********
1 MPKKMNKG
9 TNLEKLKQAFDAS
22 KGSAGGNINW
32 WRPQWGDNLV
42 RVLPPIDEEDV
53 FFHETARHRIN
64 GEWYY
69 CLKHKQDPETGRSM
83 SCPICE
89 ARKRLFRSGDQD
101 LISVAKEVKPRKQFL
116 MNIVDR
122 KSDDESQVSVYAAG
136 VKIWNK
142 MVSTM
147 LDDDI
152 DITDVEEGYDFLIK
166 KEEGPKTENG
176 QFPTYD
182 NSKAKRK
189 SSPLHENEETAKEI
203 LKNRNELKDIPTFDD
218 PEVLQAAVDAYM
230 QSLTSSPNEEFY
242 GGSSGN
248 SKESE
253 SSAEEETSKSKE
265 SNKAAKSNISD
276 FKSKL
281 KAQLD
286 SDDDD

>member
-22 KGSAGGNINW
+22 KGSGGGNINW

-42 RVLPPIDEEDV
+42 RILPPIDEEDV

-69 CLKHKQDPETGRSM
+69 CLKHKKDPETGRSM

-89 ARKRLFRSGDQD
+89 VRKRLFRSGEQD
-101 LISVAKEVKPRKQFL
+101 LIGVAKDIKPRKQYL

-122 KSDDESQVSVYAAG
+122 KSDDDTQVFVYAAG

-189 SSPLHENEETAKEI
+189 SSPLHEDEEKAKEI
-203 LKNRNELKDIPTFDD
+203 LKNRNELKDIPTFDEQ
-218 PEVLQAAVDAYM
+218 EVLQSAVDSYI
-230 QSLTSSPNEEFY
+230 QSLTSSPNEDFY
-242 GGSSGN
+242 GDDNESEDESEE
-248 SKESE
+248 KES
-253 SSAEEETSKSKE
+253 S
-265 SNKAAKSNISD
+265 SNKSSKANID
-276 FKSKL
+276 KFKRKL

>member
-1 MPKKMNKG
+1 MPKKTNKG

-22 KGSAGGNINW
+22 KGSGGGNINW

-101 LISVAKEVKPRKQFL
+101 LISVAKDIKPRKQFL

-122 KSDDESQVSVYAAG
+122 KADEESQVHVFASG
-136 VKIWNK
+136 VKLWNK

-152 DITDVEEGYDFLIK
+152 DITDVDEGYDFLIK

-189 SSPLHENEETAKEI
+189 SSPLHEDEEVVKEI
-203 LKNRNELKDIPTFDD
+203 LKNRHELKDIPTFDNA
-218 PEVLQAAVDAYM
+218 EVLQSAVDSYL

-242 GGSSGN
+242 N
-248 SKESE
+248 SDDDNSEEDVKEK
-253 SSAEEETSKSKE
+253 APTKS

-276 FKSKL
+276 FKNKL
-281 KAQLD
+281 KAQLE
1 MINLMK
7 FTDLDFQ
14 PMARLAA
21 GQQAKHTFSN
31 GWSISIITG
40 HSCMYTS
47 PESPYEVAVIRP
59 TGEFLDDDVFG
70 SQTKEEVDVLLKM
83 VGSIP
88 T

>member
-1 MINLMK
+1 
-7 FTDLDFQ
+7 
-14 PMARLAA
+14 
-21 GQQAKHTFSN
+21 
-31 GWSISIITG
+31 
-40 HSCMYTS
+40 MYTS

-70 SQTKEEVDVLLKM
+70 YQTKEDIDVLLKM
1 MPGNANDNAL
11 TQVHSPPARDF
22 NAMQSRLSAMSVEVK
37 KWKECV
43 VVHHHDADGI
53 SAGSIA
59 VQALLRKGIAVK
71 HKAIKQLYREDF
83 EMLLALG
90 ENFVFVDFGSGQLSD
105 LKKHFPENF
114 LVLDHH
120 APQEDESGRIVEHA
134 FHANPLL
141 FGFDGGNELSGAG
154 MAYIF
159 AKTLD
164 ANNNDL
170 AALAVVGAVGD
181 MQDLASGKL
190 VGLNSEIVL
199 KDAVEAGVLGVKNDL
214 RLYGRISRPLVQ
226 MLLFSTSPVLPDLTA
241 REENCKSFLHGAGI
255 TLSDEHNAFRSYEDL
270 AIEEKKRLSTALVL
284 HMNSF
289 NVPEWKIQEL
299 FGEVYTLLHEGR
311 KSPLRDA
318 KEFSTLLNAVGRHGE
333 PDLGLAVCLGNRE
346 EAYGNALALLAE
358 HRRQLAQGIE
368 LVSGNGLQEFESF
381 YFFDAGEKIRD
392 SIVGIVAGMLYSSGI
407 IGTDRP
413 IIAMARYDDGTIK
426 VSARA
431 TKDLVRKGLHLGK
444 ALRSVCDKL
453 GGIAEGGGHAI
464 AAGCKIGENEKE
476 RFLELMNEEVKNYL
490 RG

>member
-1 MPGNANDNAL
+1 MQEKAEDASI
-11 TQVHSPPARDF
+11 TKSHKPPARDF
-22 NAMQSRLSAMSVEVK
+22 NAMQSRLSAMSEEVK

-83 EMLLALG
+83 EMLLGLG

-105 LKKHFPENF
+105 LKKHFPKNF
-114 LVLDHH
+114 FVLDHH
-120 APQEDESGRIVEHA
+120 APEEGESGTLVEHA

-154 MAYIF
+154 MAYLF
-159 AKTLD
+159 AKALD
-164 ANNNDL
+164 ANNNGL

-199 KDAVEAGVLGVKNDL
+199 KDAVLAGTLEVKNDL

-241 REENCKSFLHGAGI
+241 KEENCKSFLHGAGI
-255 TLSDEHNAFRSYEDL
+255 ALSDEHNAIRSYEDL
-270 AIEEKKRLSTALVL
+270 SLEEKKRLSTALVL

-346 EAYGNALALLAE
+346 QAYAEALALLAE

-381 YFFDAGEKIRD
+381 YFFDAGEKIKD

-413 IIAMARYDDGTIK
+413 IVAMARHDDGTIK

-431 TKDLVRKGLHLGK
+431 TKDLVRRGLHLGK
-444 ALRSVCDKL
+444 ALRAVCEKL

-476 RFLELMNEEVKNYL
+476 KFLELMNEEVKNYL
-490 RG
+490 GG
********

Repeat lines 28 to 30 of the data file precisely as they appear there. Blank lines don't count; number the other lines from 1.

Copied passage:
265 SNKAAKSNISD
276 FKSKL
281 KAQLD